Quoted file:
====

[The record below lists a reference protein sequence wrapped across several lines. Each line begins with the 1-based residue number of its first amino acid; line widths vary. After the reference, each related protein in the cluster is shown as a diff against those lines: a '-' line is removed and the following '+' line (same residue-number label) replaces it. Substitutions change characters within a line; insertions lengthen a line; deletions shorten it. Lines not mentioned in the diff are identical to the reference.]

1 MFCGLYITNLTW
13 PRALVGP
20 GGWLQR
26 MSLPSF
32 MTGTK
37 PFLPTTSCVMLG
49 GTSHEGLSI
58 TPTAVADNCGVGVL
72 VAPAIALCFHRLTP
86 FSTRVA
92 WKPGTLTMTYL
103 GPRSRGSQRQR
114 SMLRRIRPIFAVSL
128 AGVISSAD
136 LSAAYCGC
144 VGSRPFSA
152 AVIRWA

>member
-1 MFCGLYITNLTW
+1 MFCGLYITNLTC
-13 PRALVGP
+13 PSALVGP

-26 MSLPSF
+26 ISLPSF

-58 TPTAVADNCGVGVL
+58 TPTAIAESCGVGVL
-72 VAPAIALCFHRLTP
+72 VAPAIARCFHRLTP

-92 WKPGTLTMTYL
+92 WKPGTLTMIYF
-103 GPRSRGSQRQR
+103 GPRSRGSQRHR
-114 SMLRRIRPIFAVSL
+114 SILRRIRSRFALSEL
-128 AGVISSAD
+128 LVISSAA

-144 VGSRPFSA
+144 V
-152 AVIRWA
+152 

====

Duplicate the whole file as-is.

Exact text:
[The record below lists a reference protein sequence wrapped across several lines. Each line begins with the 1-based residue number of its first amino acid; line widths vary. After the reference, each related protein in the cluster is shown as a diff against those lines: a '-' line is removed and the following '+' line (same residue-number label) replaces it. Substitutions change characters within a line; insertions lengthen a line; deletions shorten it. Lines not mentioned in the diff are identical to the reference.]

1 MFCGLYITNLTW
13 PRALVGP
20 GGWLQR
26 MSLPSF
32 MTGTK
37 PFLPTTSCVMLG
49 GTSHEGLSI
58 TPTAVADNCGVGVL
72 VAPAIALCFHRLTP
86 FSTRVA
92 WKPGTLTMTYL
103 GPRSRGSQRQR
114 SMLRRIRPIFAVSL
128 AGVISSAD
136 LSAAYCGC
144 VGSRPFSA
152 AVIRWA

>member
-1 MFCGLYITNLTW
+1 MFCGLYITNLTC
-13 PRALVGP
+13 PSALVGP

-26 MSLPSF
+26 ISLPSF

-58 TPTAVADNCGVGVL
+58 TPTAIAESCGVGVL
-72 VAPAIALCFHRLTP
+72 VAPAIARCFHRLTP

-92 WKPGTLTMTYL
+92 WKPGTLTMIYF
-103 GPRSRGSQRQR
+103 GPRSRGSQRHR
-114 SMLRRIRPIFAVSL
+114 SILRRIRSRFALSEL
-128 AGVISSAD
+128 LVISSAA

-144 VGSRPFSA
+144 V
-152 AVIRWA
+152 